DevOps, DevOps & more DevOps – are you sick of hearing it yet? I’ve heard a few different definitions of this but at a high level I’d describe it as bringing together development environments, physical environments and processes to enable apps to be delivered quickly! … it’s containers that is facilitating this!
I won’t go into detail on what containers are here as there’s plenty of resources out there… When we think about the benefits that containers bring, we have app portability, we have consistent behavior, no need to troubleshoot environment issues, lightweight (enabling near instantaneous starting of apps compared to minutes with a VM) and greater efficiency (ability to run 5-10 times more containers than VM’s). All of this sounds amazing and truly enables business agility!
So containers solve everything right? Unfortunately not! As always there are always many considerations and some of those I’ve read/heard/discussed include:
- Security: I have read mixed reviews and comments on this, the concept of a container is inherently secure as they are isolated and logically separated (using Linux kernel features cgroups to logically isolate the resource and namespaces for process isolation) but at the time of writing this the Docker daemon requires root privileges which could have a significant security threat if not managed correctly as Docker can be used to share underlying system resources with any container without limiting the access rights meaning that it could then modify files or attributes of the host OS (for more info take a look at the Docker daemon attack surface section in this article: https://docs.docker.com/articles/security/
- Management & control: Containers provide all the control to a developer! Operations teams no longer have control over the environment and this isn’t going to work in an enterprise organization… Ops still need to know, manage and plan for resource requirements, have visibility of where apps are and what they are doing etc.
- Logging to support audit / compliance requirements: Although Docker supports logging it needs to be specifically enabled/configured which would means it may not be consistent across the whole environment (again also controlled by developers)
- Skillset: This technology although powerful is widening the skillset of a developer, potentially pulling them away from their core competency. As this technology is still relatively new in the market it can also be difficult to find enough resources with the required skillsets, or require significant investment in training.
This is where enterprise PaaS solutions (such as Pivotal Cloud Foundry) can help! It’s built using containers so will reap all the benefits of containers whilst providing control back to operations teams and removing the complexity from developers.
Of course a lot of the capabilities above have been developed within the opensource community but it’s still up to the developer to find, integrate & manage. There are also opensource tools for management (for example Mesos and Kubernetes) but I would describe this as ‘build your own PaaS’ requiring time and effort to set-up, integrate and support on an on-going basis. This is why enterprise PaaS solutions (such as PCF) are being adopted. Here is an example of some of the enterprise ready capabilities that PCF offers:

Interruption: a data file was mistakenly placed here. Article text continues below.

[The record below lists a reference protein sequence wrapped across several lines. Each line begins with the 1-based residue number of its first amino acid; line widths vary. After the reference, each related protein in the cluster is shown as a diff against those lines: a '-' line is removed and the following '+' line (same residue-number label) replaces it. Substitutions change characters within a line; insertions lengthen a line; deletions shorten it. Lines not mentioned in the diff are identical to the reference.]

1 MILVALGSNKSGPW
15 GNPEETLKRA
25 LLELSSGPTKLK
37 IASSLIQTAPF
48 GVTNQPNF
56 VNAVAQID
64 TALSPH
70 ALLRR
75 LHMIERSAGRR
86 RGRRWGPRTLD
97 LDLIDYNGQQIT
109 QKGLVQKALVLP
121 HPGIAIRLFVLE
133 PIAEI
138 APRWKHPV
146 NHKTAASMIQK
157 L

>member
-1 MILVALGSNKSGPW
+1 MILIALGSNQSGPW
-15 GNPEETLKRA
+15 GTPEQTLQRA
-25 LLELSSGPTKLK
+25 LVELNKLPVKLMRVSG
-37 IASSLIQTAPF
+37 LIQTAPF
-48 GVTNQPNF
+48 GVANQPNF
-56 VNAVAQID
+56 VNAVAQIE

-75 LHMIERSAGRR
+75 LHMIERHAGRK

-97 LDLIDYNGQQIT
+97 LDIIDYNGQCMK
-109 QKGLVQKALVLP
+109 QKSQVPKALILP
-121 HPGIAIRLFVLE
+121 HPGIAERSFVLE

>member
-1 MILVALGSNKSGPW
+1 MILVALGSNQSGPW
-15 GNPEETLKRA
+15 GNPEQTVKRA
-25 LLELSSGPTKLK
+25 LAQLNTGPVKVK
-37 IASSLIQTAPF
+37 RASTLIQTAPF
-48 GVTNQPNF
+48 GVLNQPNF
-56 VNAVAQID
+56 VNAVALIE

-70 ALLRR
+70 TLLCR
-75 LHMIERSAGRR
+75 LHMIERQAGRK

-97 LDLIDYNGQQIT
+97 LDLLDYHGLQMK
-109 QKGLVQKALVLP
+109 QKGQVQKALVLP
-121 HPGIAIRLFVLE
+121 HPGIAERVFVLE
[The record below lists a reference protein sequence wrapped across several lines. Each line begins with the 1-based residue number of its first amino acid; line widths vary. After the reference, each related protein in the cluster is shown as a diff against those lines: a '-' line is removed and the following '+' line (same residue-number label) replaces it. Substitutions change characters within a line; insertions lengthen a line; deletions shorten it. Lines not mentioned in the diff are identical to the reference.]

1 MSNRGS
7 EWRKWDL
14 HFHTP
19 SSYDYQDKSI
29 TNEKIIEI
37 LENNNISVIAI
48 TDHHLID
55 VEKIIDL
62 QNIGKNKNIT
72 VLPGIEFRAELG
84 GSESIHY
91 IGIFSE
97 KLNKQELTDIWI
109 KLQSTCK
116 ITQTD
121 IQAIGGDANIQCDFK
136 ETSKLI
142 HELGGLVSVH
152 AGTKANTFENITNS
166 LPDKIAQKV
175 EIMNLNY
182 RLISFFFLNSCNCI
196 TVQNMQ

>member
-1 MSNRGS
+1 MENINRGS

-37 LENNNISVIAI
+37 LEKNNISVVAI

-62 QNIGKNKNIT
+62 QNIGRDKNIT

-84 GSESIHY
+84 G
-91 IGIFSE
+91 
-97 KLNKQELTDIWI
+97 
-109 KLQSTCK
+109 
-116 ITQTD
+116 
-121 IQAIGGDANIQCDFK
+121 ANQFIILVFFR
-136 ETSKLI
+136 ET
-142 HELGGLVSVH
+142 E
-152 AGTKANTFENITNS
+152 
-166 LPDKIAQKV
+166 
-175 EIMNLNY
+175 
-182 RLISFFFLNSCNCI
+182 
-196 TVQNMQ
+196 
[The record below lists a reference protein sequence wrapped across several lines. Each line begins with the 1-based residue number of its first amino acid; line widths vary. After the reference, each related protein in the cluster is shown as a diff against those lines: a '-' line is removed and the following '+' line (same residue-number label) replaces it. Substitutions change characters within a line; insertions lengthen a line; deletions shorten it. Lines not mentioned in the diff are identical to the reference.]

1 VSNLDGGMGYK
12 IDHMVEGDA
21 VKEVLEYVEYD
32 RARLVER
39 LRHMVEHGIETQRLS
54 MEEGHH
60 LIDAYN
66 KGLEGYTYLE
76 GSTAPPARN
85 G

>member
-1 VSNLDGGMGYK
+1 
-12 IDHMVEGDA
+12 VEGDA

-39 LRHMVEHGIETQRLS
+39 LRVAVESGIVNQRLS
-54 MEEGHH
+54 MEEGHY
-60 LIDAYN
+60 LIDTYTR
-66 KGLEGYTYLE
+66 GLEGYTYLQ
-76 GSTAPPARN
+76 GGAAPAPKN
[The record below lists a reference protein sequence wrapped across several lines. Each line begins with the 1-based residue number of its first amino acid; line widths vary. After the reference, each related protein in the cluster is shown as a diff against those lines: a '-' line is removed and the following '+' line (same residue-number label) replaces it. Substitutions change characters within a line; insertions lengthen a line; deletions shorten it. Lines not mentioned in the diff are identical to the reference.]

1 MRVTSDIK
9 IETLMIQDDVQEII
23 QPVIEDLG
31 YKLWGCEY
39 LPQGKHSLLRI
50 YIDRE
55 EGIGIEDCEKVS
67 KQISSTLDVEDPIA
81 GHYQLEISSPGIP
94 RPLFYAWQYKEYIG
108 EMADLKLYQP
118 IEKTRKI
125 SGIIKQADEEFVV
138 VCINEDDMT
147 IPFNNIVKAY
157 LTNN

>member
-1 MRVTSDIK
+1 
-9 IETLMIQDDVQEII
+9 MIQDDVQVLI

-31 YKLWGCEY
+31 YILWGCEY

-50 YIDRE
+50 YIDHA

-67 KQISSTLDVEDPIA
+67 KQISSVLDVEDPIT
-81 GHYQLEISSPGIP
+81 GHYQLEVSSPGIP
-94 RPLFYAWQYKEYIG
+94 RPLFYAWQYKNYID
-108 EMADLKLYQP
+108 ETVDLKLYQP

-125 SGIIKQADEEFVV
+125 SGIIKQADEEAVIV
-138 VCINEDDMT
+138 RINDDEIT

- Buildpacks: PCF will dynamically examine code and work out what runtime and middlewear is needed then build a secure container based on the content!
- Automatic scaling: Ability to monitor app performance and then automatically scale up and down (number of instances, memory)
- Dynamic routing and load balancing: If an instance were to go down, it will auto re-direct to a running instance to prevent any downtime
- Health: PCF will monitor the environment comparing the expected state to the actual state, in the event of a mismatch it will send alert and request for the controller to fix it!
- Services: It’s possible to provision data services such as Redis Cloud, ClearDB (MySQL) and many more! It’s also possible to have custom data services that might connect back to an on-premises database. It’s like an app-store where services can be requested and provisioned from within PCF GUI or CLI.
- Users and tenants: PCF uses RBAC (you can read more here)
- Logging and auditing: Centralized logging from apps and cloud foundry components, it’s also possible to drain these logs to a 3rd party log management system
- Security: Could write a whole post on this…! In a nutshell all components run on a VM which exists on a VLAN to automatically provide isolation, all internal traffic is over NAT meaning that we don’t have to expose a public route.
and much more… but I won’t go into everything here! All of this can be deployed and ran on a choice of IaaS stack including VMware, Openstack, Amazon EC2, Google and now Azure (currently in Beta), meaning there is no lock-in providing the opportunity to leverage cloud economics with the ability to very easily move to a different provider in the event of price changes. No code changes are required, simply stand up another PCF instance within another cloud provider and push apps here instead.
PaaS solutions won’t replace stand alone containers, this is because PaaS solutions require applications to be written in a cloud-native format (see 12 factor app) and not every app will meet these requirements meaning that organizations are likely to adopt both capabilities to support their wide range of workloads…
In a nutshell PaaS offers simplicity (hides complexity from developers and provides control to Ops) where as containers provides granular control and flexibility.